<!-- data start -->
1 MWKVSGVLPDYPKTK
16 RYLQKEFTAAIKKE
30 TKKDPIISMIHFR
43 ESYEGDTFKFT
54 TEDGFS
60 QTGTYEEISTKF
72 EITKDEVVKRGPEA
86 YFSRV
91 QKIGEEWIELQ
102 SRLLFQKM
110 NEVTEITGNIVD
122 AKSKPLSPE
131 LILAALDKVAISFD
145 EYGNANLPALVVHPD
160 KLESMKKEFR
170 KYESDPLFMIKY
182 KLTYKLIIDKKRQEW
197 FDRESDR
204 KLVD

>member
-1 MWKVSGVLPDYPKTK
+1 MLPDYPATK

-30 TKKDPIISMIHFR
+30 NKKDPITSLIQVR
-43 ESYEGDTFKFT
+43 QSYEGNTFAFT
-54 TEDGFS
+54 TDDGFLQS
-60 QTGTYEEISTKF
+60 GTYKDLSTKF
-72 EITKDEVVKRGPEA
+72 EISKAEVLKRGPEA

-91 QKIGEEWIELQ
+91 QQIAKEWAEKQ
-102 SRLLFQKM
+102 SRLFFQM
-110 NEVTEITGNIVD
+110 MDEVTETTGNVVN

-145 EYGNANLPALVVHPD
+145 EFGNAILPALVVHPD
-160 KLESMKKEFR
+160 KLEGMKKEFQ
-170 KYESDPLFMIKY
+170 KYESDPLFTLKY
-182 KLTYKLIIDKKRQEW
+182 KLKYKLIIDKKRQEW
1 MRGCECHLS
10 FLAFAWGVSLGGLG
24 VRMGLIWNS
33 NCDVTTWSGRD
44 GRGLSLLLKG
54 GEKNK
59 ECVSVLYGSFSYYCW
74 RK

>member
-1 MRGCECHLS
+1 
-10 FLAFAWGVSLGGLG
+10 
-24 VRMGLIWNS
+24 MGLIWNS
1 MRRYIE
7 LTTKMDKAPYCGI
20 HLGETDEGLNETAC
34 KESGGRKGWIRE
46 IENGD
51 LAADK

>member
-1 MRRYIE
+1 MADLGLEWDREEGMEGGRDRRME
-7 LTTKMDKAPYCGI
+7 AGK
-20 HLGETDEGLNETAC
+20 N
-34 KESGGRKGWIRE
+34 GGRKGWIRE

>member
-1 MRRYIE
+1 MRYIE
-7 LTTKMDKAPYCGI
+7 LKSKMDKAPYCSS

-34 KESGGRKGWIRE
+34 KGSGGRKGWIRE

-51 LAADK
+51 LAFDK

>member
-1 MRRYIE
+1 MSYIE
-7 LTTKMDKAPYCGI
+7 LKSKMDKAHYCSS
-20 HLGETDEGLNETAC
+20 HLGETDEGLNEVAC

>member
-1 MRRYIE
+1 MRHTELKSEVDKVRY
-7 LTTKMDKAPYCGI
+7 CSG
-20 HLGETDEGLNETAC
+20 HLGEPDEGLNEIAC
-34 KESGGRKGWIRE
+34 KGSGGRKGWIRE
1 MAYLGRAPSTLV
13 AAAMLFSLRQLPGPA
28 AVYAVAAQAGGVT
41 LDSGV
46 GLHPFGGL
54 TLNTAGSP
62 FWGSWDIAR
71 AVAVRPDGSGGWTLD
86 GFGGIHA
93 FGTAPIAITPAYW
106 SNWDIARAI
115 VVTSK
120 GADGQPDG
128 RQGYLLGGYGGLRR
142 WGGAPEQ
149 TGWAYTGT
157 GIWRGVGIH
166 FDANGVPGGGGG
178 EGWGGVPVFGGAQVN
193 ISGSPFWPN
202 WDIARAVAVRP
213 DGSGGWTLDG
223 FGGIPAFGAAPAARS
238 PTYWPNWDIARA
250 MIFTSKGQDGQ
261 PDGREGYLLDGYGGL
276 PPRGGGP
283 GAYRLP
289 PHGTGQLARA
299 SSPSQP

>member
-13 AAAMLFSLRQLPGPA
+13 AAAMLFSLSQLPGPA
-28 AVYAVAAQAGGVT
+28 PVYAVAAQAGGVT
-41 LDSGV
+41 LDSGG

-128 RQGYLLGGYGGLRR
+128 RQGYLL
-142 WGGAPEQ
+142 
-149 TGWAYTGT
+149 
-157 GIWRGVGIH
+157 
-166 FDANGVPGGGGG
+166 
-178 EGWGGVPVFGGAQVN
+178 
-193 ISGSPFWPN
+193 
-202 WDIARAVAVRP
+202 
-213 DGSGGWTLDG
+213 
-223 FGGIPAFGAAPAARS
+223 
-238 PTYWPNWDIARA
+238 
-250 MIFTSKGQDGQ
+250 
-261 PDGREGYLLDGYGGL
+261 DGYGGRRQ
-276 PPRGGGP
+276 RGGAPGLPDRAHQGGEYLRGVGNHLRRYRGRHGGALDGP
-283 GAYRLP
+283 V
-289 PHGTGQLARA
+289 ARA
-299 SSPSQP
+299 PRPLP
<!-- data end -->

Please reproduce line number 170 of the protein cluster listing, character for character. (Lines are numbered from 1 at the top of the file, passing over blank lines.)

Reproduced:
+289 ARA